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Valley Stream neighbors' spat spurs protests as officials urge restraint

Sights and sounds from demonstrations in support of Black lives across Long Island on Friday, July 24.  Credit: Howard Schnapp

Two dozen protesters marched through Valley Stream neighborhoods late Friday afternoon before nearly reaching their destination — where they were halted by police tape — the home of a Black woman who alleges a neighbor has harassed her since she moved  in years ago.

“Her skin was not OK with this man,” said Terrel Tuosto, a protest organizer from West Hempstead, flanked by a cordon of Nassau County police officers. “A woman, a mother, is being harassed... nobody stood up to him.”

Tuosto was speaking about Jennifer McLeggan, 39. The mother of a 2-year-old girl has said she has been harassed by a man living next door since she moved into her home on Sapir Street four years ago.

The police tape kept protesters further back on Sapir Street. Cops stood behind the police line ensuring that no protesters walked down to the houses where the two quarreling neighbors live.

Valley Stream Village trustee Vincent Grasso said protesters were expressing “righteous anger” but said that the problem was more of a long-simmering clash of personalities than racial discrimination.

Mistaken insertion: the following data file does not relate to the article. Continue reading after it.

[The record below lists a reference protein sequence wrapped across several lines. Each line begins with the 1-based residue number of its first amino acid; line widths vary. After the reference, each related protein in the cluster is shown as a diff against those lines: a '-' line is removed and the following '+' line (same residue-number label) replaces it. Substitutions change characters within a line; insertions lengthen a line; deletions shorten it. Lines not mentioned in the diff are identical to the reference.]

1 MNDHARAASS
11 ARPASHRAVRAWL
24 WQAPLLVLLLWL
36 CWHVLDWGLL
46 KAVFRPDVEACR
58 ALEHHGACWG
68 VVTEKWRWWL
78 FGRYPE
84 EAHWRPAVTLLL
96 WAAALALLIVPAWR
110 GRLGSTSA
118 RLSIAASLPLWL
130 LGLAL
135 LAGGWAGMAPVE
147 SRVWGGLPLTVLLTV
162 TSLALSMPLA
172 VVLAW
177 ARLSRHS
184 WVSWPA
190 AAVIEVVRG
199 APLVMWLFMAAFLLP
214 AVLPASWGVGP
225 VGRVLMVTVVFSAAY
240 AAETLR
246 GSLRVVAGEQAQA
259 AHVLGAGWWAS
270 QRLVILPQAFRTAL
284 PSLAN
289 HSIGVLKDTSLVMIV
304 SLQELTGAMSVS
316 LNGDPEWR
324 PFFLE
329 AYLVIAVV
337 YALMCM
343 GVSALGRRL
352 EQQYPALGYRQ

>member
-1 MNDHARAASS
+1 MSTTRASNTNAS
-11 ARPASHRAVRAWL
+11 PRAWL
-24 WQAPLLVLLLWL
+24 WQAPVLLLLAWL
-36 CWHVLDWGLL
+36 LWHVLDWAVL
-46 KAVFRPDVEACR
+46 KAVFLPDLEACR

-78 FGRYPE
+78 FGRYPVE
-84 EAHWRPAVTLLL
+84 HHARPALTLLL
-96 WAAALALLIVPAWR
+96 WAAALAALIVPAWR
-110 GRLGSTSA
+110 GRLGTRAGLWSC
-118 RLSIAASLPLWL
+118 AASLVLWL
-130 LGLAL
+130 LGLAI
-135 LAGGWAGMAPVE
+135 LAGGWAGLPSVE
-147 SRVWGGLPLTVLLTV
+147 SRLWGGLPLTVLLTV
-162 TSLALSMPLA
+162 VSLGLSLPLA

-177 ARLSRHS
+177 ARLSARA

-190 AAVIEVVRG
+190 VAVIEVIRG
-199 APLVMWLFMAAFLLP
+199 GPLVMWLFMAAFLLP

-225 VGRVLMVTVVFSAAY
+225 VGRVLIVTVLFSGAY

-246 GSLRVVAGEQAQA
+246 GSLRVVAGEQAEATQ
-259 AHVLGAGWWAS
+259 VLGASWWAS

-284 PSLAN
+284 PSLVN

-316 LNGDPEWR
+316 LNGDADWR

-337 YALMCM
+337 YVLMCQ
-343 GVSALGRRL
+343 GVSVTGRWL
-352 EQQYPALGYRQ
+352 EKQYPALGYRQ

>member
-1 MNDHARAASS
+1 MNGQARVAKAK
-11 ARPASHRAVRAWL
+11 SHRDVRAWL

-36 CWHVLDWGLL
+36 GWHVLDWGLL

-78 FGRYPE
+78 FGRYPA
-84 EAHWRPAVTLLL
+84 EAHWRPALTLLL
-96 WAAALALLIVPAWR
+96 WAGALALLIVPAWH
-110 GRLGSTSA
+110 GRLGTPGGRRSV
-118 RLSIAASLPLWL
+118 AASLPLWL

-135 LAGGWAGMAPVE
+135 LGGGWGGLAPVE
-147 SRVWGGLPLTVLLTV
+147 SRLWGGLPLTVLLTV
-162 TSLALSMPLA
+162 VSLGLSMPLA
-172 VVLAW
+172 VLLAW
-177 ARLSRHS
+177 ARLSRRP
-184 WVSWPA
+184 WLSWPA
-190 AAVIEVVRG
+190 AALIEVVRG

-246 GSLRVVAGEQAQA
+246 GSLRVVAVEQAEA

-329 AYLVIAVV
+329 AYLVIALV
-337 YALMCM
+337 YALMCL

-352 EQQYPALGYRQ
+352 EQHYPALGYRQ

Some village residents honked or chanted in support of the protesters, but on Pilgrim Place earlier in the evening a man angrily told them to “get a job” before he unleashed a string of profanities. 

Tuosto, using a loudspeaker, appeared to relish the confrontation. “We’re trying to help people Like you,” he said to the man. To his fellow protesters, Tuosto said “he’s spitting rhetoric that he hears on TV."

Nassau County Executive Laura Curran and Police Commissioner Patrick Ryder on July 14 said officers visited the home McLeggan shares with her daughter to take a statement from her that’s now part of an ongoing police investigation.

They also asked community members to be patient as the probe continued.

"I want to make it very clear that hate crimes and bigotry have absolutely no place here in Nassau County," Curran said.

Ryder said community members concerned about McLeggan's accusations need to be patient while his investigators look into them.

Since McLeggan moved into the Sapir Street neighborhood, police said the department has received close to 50 calls for service at the two homes, with an equal number of complaints from each.

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